# Plotting spherical surfaces

I am trying to make surface plots of squashed spheres. The spheres are defined by a list of points. For simplicity, consider the round sphere:

pts = Flatten[
Table[{Sin[θ] Cos[ϕ], Sin[θ] Sin[ϕ],
Cos[θ]}, {θ, 0, π, π/14}, {ϕ, 0,
2 π, 2 π/14}], 1];


One way to plot this is:

ListPlot3D[{pts,
-pts,}
BoundaryStyle -> None,
ColorFunction -> "Rainbow",
InterpolationOrder -> 2,
BoxRatios -> {1, 1, 1}]


ListPlot3D has the nice feature that it interpolates the data to make a smooth surface. However, the northern and southern hemispheres are shaded differently, so there is a clear break at the equator: An alternative is to do

ListSurfacePlot3D[pts]


Now the shading is uniform (there is no break at the equator). However, the data is no longer interpolated (and interpolation is not an option for ListSurfacePlot3D), so the surface looks rough and lumpy: I am trying to find a solution that combines the best of both world: the smooth surface of ListPlot3D with the uniform shading of ListSurfacePlot3D.

• Are you asking how to fit an ellipsoid to a set of data points? Have you tried Sphere[]? How are the data points really generated? – Jens Aug 30 '14 at 19:13
• The actual data points I am interested in are not a sphere or an ellipsoid. The true surface has spherical topology (and a z -> -z symmetry), but can be an otherwise arbitrary shape. The data points are generated by a different program and then fed into mathematica. I just generated this simple sphere for illustrative purposes. – idj Aug 30 '14 at 19:58
• The InterpolationOrder in ListPlot3D is a red herring; the appearance of the plot does not change if you change the order to $1$. Mathematica does not support higher-order interpolation on unstructured data yet. The reason it still looks like a smooth surface is because the shading is being interpolated when the surface is rendered. – user484 Aug 30 '14 at 20:56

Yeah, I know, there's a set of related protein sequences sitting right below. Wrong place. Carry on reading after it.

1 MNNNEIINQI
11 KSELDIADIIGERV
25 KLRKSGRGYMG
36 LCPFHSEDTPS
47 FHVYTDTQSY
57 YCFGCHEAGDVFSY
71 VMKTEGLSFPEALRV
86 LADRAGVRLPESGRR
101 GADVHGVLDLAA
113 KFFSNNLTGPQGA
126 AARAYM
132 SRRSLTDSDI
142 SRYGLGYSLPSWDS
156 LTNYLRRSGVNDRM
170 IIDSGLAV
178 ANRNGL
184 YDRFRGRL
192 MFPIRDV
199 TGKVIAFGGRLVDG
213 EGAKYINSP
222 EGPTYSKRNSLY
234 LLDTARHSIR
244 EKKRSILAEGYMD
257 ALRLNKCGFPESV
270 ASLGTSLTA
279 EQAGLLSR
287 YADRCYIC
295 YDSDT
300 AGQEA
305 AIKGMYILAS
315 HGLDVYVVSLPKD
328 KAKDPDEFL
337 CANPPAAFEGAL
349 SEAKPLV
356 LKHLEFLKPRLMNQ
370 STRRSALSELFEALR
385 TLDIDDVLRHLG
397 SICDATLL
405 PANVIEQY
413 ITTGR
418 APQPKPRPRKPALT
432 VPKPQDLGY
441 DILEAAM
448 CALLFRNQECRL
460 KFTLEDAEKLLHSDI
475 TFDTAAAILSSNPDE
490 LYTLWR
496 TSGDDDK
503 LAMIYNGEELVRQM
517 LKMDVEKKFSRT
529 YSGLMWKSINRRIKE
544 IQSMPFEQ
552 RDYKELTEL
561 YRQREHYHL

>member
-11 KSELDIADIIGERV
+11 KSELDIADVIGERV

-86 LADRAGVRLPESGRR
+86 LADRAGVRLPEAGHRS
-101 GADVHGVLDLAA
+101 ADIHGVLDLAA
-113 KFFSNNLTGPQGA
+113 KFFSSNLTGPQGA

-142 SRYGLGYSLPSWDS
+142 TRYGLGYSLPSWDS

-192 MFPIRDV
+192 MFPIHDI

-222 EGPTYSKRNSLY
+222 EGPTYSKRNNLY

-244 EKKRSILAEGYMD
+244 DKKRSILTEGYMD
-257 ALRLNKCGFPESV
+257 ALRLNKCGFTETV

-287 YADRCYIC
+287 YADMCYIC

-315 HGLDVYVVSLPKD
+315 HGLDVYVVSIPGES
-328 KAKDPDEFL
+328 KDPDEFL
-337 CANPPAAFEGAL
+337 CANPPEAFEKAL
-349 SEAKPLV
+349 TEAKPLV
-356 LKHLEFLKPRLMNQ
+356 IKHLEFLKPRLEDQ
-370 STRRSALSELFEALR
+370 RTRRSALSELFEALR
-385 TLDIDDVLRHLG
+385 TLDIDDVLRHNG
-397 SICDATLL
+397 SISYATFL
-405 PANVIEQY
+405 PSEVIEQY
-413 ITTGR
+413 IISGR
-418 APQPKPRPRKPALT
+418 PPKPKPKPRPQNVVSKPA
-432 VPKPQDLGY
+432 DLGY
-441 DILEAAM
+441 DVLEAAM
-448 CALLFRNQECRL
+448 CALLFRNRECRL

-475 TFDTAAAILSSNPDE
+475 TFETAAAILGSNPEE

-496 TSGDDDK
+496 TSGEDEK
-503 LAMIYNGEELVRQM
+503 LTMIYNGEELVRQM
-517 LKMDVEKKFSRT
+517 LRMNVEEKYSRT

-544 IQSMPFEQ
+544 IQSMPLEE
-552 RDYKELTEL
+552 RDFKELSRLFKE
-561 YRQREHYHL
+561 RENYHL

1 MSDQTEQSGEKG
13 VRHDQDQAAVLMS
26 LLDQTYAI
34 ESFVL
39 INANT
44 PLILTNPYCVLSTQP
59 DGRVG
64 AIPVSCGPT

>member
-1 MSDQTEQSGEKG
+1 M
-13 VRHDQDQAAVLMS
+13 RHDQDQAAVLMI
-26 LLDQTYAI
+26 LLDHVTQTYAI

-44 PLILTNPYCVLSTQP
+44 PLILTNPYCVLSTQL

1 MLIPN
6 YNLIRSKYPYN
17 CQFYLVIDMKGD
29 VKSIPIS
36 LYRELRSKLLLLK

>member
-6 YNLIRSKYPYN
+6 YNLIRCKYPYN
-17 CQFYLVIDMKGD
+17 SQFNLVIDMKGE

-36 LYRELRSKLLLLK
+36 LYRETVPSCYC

From the example using ListPlot3D, I assume that your data points can be described by a height function above the plane. In other words, they describe a convex shape with reflection symmetry at the z=0 plane.

Then the only thing you may have to modify is the lighting and the ratio of the axes for your 3D plot, to get a smoother appearance with uniform color as is stated in the question:

pts = Flatten[
Table[{Sin[θ] Cos[ϕ], Sin[θ] Sin[ϕ],
Cos[θ]}, {θ, 0, Pi, Pi/14}, {ϕ, 0,
2 Pi, 2 Pi/14}], 1];

ListPlot3D[{pts, -pts}, BoundaryStyle -> None,
ColorFunction -> (Orange &), InterpolationOrder -> 2,
BoxRatios -> Automatic,
Lighting -> {{"Directional", White, {3, 0, 0}}, {"Ambient",
LightGray}}] I put the directional light source in a position that illuminates both halves of the sphere equally, so that the equatorial "crease" doesn't show up (no matter how you rotate the output).

• Perfect, thanks so much! (I also appreciate belisarius's suggestion but at least for my data sets it introduced artifacts at the poles, whereas this solution gives a perfectly smooth result.) – idj Aug 31 '14 at 7:37

Just format your list such that SphericalPlot3D[] can handle it:

pts = Flatten[Table[{Theta, Phi, Cos[Theta]}, {Theta, 0, Pi, Pi/14}, {Phi, 0, 2 Pi, 2 Pi/14}], 1];
f = Interpolation[pts];
SphericalPlot3D[f[Theta, Phi], {Theta, 0, Pi}, {Phi, 0, 2 Pi}, ColorFunction -> "Rainbow",
Mesh -> None]